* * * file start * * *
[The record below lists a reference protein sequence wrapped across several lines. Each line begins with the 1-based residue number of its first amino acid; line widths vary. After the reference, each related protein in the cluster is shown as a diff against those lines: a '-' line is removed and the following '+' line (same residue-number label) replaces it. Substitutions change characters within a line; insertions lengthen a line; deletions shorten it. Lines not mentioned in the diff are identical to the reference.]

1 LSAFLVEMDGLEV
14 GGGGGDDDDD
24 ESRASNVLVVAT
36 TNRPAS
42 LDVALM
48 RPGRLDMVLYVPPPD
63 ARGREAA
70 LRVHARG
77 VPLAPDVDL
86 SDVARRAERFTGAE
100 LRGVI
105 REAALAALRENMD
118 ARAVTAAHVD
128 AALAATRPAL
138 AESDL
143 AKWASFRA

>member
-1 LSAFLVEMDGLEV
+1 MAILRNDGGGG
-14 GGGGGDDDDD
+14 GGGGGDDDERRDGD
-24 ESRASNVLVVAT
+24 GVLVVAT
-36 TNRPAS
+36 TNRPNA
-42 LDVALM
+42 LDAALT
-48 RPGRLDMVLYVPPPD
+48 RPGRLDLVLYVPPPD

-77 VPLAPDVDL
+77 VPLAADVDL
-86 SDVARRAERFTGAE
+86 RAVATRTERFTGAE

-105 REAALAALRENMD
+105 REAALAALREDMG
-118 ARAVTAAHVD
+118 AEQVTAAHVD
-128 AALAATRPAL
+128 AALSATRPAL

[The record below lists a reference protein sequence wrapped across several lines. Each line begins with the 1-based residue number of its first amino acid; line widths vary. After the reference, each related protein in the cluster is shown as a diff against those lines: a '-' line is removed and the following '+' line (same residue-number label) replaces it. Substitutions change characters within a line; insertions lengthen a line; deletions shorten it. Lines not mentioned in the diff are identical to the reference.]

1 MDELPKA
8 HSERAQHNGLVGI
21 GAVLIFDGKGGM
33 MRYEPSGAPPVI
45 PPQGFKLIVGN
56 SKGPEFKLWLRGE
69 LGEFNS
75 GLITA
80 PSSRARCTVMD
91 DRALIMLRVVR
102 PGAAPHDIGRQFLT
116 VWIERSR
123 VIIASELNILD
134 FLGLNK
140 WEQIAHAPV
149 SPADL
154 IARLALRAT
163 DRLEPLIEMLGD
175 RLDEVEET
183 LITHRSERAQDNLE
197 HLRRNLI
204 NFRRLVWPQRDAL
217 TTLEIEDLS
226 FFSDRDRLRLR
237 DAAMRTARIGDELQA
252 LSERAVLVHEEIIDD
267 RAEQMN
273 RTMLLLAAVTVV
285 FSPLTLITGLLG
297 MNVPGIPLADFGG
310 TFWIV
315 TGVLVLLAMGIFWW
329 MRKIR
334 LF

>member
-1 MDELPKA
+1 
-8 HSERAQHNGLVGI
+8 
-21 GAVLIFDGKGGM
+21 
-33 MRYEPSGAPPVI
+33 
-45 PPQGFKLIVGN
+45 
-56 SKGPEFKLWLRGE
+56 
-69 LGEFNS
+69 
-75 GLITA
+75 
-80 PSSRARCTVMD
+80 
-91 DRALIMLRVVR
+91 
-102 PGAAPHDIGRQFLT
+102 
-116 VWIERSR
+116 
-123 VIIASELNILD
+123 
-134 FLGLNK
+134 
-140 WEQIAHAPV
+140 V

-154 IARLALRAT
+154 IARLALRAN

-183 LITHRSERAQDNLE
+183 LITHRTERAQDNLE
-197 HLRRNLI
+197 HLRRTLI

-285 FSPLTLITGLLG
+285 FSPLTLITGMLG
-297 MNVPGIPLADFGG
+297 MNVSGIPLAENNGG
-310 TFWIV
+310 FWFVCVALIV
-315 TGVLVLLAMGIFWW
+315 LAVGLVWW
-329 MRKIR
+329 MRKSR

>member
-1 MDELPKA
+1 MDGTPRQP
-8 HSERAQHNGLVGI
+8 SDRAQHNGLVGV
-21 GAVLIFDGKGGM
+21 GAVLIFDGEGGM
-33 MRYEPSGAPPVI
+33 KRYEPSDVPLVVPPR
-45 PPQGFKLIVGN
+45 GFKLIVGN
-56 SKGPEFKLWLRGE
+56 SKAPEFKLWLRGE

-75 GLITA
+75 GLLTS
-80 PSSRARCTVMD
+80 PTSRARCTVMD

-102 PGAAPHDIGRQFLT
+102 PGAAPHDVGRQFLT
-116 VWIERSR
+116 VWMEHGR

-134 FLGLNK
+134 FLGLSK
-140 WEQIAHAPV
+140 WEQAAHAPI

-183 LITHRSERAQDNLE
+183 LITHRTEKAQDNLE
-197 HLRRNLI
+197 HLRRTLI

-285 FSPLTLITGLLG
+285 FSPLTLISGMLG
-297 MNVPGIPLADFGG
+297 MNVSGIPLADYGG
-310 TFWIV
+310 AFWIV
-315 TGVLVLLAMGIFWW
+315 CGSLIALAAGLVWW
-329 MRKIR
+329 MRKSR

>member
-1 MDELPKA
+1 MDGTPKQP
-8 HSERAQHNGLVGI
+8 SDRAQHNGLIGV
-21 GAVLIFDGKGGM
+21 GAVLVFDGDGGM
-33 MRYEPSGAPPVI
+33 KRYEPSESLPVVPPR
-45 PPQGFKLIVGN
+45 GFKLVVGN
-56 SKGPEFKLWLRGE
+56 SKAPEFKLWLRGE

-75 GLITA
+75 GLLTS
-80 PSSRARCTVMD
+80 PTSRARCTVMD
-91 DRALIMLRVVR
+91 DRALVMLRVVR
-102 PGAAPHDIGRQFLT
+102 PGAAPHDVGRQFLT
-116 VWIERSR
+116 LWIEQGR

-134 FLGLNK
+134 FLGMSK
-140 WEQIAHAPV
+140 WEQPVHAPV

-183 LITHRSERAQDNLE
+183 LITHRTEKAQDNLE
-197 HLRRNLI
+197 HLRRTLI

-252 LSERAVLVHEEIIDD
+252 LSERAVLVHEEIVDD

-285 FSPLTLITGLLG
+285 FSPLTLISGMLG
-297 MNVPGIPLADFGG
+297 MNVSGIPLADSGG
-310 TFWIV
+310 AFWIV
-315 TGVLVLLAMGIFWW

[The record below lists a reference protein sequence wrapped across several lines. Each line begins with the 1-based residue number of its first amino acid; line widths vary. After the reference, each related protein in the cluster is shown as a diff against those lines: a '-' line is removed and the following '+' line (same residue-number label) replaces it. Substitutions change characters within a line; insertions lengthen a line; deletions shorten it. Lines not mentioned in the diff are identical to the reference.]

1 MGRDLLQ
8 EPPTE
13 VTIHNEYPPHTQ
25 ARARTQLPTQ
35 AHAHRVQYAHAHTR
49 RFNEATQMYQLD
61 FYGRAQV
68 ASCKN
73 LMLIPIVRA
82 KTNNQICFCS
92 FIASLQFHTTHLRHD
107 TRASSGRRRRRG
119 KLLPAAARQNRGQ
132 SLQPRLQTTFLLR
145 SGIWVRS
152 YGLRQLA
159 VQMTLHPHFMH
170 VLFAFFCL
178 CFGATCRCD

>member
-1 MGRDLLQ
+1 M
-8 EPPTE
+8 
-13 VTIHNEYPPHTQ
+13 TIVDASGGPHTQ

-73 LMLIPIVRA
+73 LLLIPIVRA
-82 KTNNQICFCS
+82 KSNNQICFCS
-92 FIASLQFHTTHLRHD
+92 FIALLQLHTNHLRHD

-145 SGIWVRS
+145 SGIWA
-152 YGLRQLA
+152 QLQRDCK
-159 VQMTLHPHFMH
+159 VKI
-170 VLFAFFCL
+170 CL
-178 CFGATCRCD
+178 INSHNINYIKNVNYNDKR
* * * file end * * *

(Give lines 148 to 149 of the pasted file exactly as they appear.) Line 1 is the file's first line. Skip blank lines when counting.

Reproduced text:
-183 LITHRSERAQDNLE
+183 LITHRTEKAQDNLE